This business entity is the default choice when two or more entrepreneurs form an enterprise together. As in the sole proprietorship, if you do nothing, this is the entity you will end up with. In a general partnership, all the partners own the assets, owe the liabilities, and participate in the running of the business. The advantages are much like those of the sole proprietorship: it?s easy and cheap. The disadvantages are the same ? no liability protection and no tax advantages. One important thing to consider about the lack of liability protection is that all partners in a general partnership are fully liable for the partnership?s debts ? even if those debts are the result of one partner?s wrongful actions.
The Limited Partnership
This special form of partnership introduces us to the concept of limited liability (hence, the word ?limited? in the title). A limited partnership, like a general partnership has two or more partners who own the assets and owe the liabilities. The difference is that in a limited partnership, there are two different types of partners: general partners run the business, and are fully liable for the debts of the partnership. Limited partners do not participate in the running of the business, so a limited partner?s liability for the business?s debts is limited to only what that partner has contributed to the business. The advantages are: the general partner(s) have full control over the business, and the limited partners have limited liability. The disadvantages are: the general partners have no liability limitation, and limited partnerships do require some filings and fees to start up.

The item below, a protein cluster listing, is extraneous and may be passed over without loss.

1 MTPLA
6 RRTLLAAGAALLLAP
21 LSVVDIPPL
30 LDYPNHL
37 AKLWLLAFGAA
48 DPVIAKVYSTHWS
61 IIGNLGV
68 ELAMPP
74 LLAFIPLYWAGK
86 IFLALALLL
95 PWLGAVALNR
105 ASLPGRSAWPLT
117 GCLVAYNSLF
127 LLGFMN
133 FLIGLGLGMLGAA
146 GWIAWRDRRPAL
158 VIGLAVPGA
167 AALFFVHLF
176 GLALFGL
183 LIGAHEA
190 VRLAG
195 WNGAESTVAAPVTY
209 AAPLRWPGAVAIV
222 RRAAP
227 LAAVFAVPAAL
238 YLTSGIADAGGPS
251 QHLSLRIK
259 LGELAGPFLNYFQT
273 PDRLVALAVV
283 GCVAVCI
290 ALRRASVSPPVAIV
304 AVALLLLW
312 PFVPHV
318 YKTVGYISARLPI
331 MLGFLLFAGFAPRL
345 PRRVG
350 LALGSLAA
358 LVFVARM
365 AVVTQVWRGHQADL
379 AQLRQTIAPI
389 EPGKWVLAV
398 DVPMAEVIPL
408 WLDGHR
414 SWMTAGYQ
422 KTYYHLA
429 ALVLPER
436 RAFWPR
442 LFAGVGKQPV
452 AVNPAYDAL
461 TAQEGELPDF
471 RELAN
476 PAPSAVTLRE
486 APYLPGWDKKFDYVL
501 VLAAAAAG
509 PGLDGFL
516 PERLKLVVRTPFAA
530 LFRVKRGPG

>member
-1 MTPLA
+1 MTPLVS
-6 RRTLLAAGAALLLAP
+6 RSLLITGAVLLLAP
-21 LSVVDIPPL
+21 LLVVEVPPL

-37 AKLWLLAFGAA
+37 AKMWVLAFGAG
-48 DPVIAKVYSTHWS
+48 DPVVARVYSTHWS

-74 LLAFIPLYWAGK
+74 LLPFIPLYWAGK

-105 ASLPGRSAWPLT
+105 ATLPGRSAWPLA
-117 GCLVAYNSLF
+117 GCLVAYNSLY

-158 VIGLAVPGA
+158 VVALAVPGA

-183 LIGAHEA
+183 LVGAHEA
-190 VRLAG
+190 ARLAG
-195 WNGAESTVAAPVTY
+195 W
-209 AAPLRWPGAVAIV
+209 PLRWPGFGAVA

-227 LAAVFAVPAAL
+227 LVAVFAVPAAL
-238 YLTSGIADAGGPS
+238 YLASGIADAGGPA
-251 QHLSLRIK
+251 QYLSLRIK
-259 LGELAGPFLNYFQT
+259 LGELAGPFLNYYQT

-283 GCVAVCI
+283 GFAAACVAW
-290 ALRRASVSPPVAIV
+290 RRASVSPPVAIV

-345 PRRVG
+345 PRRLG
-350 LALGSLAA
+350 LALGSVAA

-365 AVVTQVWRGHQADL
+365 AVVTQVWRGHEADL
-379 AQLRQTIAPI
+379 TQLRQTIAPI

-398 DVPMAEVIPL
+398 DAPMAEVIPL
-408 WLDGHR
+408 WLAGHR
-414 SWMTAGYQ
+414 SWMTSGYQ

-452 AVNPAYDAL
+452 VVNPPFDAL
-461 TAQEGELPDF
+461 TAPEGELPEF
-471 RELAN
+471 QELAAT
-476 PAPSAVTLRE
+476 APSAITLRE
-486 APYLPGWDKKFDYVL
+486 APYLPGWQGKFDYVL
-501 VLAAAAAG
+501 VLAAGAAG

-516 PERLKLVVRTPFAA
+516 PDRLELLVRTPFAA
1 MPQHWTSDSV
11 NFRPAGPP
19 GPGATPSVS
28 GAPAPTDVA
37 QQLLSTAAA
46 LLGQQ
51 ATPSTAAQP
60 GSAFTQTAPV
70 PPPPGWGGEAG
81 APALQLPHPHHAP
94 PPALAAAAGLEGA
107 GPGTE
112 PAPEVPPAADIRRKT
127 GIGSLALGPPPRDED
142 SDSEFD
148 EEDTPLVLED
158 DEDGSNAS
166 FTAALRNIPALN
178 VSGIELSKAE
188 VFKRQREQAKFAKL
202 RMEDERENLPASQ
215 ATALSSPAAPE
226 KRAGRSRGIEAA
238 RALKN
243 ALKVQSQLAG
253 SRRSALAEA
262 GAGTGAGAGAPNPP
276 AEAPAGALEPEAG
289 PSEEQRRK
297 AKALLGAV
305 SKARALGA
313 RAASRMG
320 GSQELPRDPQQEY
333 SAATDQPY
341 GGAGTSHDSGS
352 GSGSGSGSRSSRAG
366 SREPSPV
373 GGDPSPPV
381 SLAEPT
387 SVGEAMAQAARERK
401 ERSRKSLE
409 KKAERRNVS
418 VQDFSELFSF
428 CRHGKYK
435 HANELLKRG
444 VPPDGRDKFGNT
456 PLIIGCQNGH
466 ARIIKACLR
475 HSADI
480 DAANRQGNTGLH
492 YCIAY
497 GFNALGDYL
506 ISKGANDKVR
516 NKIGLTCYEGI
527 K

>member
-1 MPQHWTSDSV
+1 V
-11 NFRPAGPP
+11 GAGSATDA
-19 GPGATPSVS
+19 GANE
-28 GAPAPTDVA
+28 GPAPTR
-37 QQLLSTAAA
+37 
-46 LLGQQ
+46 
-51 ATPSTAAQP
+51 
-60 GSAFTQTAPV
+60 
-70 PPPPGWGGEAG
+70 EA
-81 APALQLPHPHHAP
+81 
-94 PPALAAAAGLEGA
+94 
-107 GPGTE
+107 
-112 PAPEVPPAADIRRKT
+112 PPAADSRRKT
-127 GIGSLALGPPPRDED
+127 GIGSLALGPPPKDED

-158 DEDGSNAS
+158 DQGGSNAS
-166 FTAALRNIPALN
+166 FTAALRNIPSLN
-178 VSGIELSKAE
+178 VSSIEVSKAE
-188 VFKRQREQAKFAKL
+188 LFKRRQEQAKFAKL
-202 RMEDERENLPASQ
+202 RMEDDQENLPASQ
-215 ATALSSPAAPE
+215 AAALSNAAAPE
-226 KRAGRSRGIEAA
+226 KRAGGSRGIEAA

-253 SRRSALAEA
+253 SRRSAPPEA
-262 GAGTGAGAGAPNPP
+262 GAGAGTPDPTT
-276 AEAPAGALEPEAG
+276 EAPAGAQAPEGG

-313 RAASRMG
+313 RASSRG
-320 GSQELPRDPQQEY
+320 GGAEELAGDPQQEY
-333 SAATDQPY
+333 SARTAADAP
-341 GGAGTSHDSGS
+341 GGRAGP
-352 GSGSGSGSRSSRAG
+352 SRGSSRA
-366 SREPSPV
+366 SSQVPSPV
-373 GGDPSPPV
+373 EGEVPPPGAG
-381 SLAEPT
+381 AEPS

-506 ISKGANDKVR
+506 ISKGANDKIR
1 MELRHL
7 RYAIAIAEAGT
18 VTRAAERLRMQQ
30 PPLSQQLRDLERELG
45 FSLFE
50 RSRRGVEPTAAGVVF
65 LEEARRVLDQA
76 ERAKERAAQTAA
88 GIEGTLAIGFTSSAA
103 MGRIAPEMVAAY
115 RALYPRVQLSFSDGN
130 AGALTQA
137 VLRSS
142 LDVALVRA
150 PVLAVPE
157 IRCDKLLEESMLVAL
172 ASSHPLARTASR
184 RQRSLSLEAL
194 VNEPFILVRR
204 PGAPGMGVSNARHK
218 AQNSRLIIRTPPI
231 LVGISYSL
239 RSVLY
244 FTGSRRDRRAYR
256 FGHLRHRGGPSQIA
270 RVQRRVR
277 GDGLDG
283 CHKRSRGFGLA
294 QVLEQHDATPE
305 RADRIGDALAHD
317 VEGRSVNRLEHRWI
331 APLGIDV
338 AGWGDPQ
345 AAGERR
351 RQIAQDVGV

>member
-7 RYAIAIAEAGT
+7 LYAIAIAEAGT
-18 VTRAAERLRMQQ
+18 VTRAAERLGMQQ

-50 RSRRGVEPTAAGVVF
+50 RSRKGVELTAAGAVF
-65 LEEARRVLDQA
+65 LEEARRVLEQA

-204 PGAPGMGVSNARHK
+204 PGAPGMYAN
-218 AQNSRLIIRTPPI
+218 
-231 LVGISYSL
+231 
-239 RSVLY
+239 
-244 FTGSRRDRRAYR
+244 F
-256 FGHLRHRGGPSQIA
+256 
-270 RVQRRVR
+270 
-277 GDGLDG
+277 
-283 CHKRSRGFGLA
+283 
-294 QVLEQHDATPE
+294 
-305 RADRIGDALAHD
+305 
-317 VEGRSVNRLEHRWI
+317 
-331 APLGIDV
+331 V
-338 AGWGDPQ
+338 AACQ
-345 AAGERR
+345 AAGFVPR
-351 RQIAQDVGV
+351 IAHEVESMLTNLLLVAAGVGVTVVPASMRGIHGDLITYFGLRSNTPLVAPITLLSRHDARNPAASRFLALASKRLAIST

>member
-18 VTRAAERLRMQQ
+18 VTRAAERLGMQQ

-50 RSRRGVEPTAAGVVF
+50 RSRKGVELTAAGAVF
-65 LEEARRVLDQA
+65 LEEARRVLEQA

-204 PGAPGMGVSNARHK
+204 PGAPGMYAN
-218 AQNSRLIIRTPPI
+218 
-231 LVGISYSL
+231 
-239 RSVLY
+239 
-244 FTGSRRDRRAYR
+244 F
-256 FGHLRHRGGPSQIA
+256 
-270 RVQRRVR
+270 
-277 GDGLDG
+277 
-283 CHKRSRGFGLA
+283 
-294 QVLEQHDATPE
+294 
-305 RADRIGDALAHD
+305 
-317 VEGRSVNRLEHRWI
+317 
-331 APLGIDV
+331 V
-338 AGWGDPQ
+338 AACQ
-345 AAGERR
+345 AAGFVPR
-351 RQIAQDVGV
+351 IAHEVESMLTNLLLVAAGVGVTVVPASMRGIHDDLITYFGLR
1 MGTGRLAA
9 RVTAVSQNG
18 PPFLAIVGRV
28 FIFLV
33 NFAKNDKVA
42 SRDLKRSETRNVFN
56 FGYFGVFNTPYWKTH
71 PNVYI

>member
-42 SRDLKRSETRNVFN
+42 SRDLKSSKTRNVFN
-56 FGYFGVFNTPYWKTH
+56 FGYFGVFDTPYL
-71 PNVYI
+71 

The Limited Liability Partnership
Limited Liability Partnerships (or LLPs) are a special form of limited partnership that is now available in some states. The most notable difference between a limited partnership and a LLP is that the LLP has no general partner. Each partner?s liability is limited to that partner?s individual contribution to the partnership. Advantages are limited liability for all partners. Disadvantages are: LLPs are not available everywhere yet, and in some jurisdictions, LLPs are only available for certain types of business, such as law firms or accounting firms.